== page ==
The coronavirus pandemic has reminded us that humans are resilient. Like many adults, though, teenagers have never experienced the kind of uncertainty they are feeling now.

In having to deal with the pandemic, teens have lost key moments in their lives. Many have missed important school-related events, including sports, dances and graduations. They have been separated from friends for a very long time on top of having to wear masks and socially distance.

Over the ten-plus years as a yoga teacher to teens, I have had the opportunity to teach face-to-face yoga in schools, studios and fitness centers. I remember well the last studio class in March of 2020 where I was together with the students. We were talking about the virus and not knowing when we would see each other next. It was very unnerving for all of us.

After weeks of not having classes, we moved to virtual yoga and were pleased to have students from other communities join in. I had more opportunities to listen to teens share their feelings about living in a pandemic. Needless to say, it has been difficult for these kids. Yet, I’ve had my eyes opened as they also shared where they saw the silver linings. Payton Key, a middle school student from Florida said, "I like online school because I can sleep later and mornings are less stressful."

A recent survey of over 1,500 teens collected between May and June of 2020 by the Institute for Family Studies and the Wheatley Institution, found that 84% of teens still attending school reported they were getting seven or more hours of sleep during the pandemic. In 2018, only 55% of teenagers reported sleeping seven or more hours. The study's findings suggest that more sleep was a significant reason for an improvement in mood and 68% said they felt closer to their families.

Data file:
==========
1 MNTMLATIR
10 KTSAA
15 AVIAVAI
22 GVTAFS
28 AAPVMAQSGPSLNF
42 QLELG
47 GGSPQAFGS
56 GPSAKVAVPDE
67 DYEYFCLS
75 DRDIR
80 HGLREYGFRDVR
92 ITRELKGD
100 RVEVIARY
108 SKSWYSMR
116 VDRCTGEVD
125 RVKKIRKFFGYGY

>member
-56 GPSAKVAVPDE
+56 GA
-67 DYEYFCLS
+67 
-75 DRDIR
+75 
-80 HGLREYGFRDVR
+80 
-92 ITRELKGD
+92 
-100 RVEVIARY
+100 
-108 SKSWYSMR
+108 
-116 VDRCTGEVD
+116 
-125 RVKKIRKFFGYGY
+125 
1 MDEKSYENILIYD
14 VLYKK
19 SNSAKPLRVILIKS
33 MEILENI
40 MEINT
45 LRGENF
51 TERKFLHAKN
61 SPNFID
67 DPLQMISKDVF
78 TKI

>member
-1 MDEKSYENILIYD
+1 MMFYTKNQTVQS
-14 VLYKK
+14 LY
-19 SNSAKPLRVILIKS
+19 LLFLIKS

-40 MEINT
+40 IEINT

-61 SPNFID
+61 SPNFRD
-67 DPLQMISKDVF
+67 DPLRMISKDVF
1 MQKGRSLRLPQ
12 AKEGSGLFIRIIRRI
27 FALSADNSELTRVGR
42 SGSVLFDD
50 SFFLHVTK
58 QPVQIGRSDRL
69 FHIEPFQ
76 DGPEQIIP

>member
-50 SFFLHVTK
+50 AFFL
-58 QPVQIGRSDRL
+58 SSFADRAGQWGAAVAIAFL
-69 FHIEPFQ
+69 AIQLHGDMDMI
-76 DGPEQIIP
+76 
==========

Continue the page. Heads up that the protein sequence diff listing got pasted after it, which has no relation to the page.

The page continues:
In support of the study, it found that teens are feeling closer to their families, Melani, a 14-year-old from Massachusetts, echoed that sentiment saying, "During the pandemic, we have played more games and have laughed a lot more."

Yet, pandemic-related school closures and social distancing has caused a dramatic increase in social media usage among teens. That rise in time on social media may have been over 60% according to a report from Children's Hospital of Chicago. Further, a study showed that household rules with phones for teens during these times became even more relaxed. The hospital surveyed 3,000 parents and it showed parents knew their teens were using their phones more, but felt they needed the time to be socially connected to their peers. When asked a few months later, most parents went back to setting limits again with three of four parents saying they had successfully reinforced phone and social media restrictions.

Ryan, a 13-year-old from Wisconsin shared, "I cannot wait for when the pandemic ends and I can see my friends in person from less than six feet away." 

We could not agree with you more, Ryan.

OLD Ann headshotWritten by ChildLight Trainer, Ann Biese

Ann is offering a virtual 4-week Mindfulness Series for Teens April 11-May 2nd, 2021. Click here to learn more

Join Ann for the next virtual Yoga & Mindfulness for Tweens & Teens Teacher Training and learn how to share the gifts of yoga, mindfulness and wellness with young people.